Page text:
SIBO Diet: Does it Matter?
When a patient has a small intestinal bacterial overgrowth or SIBO infection, they have an overabundance of bacteria growing in their small intestine. If left untreated, SIBO infections can cause pain, severe diarrhea, and in extreme cases, malnutrition due to the body’s inability to maintain nutrients.
SIBO infections often require the assist of antibiotics, whether prescription or natural, to aid in killing off the bad bacteria. Alongside the antibiotic treatment, many doctors believe that improving your diet may also help rectify the patient’s immediate problem and hold off future recurrences of SIBO infections.
Inside of a SIBO infection, one would find their gut bacteria feeding on carbohydrates. SIBO diets tend to limit carbs which help to prevent the bad bacteria from growing out of control. Fermented food should be avoided with any SIBO infection. In some cases, people may be asked to avoid certain FODMAP foods, which are often present in dairy, grains, and certain fruits and vegetables. Reducing the intake of those types of foods can drastically reduce the severity of symptoms being experienced.
FODMAP food includes the following:
- oligosaccharides: wheat, legumes, onions, asparagus
- disaccharides (lactose): milk, yogurt, butter, soft cheeses
- monosaccharides (fructose and glucose): fruits, honey, foods with added sugars
- polyols: fruits that contain pits like cherries, plums and peaches, apples, mushrooms, green beans
Another diet option for those people with a SIBO infection is the elemental diet. It is a liquid-based diet that is used to treat digestive illnesses. Being liquid, this diet is easily digestible which makes it easier for the body to take in the nutrients it needs before the bacteria can get to them and waste them.
The elemental diet can be very beneficial while working on treating your SIBO infection, it is very expensive, complicated and not always sustainable. Patients are not allowed solid food or any drinks other than water during the diet. This diet must be discussed with a doctor before beginning and have a set treatment plan in place once you start. If you are struggling with your diet while dealing with SIBO, reach out to your medical care team to find a better path for your treatment.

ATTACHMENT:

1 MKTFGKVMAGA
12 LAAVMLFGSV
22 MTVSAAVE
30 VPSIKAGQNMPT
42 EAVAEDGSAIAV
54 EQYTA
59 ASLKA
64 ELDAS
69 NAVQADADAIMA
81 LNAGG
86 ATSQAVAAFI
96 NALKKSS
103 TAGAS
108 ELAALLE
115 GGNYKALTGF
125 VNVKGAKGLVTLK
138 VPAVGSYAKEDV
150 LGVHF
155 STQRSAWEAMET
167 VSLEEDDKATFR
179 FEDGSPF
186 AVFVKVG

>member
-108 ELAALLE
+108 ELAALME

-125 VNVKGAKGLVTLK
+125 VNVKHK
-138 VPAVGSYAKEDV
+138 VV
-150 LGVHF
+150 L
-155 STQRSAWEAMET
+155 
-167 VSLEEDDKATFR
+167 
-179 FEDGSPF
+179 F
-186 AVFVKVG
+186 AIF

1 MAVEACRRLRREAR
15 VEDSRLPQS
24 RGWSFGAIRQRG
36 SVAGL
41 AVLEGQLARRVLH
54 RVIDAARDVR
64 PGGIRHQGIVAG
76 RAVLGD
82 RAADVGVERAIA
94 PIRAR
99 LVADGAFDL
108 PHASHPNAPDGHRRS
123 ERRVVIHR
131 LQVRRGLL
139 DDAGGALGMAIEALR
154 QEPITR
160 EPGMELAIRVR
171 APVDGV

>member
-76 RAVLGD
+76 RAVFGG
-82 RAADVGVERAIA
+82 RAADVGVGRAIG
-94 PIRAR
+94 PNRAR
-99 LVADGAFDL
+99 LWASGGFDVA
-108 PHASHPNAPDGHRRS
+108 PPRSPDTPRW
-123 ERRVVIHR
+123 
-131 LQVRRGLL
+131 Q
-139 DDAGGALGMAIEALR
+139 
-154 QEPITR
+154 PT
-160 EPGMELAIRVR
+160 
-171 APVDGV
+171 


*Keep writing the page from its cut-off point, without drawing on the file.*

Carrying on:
Foods to Avoid with a SIBO Infection
The low-FODMAP diet has been proven in numerous studies to help treat irritable bowel syndrome and the related symptoms attached. Many times, those patients who have IBS or IBD also suffer from recurring bouts of SIBO. Eliminating or reducing the intake of FODMAP foods has shown to improve their health and lessen chance of repeat infections.
When you eliminate FODMAP foods, the main categories to focus on for elimination are:
- fructose, simple sugars commonly found in fruits and some vegetables, honey, and agave nectar
- lactose, a sugar molecule in dairy products
- fructans, a sugar compound found in gluten products, fruits, some vegetables, and prebiotics
- galactans, a compound found in some legumes
- polyols, a sugar alcohol often used as a sweetener
This is a list of foods that you may want to consider eliminating from your diet. These have high numbers of FODMAP and include:
- high-fructose corn syrup
- agave nectar
- soda and soft drinks
- butternut squash
- dried fruits
- flavored yogurt
- ice cream
- sweetened cereals
Foods to Eat with a SIBO Infection
After that list, you may be wondering what is left to eat. The list can feel restrictive, but there is still a number of choices for you to enjoy. A SIBO diet should focus on foods high in fiber and low in sugar. Those foods that contain FODMAPs should be limited. Foods to enjoy include:
- crackers, gluten-free
- unsweetened cereal (made from low FODMAP grains)
- spaghetti squash and summer squashes
- broccoli (heads only, less than 3/4 cup)
- leafy greens
- rice or gluten-free noodles
- some fruits like blueberries, grapes, oranges, and strawberries
There are numerous apps and programs online available to help patients on their SIBO diet journey; some even free of charge. This diet is typically done from two to six weeks, although your doctor may continue the diet after your SIBO infection is controlled to help reduce the risk of relapse.
Before beginning any new diet, be sure to speak with your doctor or medical care team. With SIBO infections, as the bacteria dies off, there can be quite an array of symptoms and issues that arise. You can read about that in SIBO: The Die-Off article.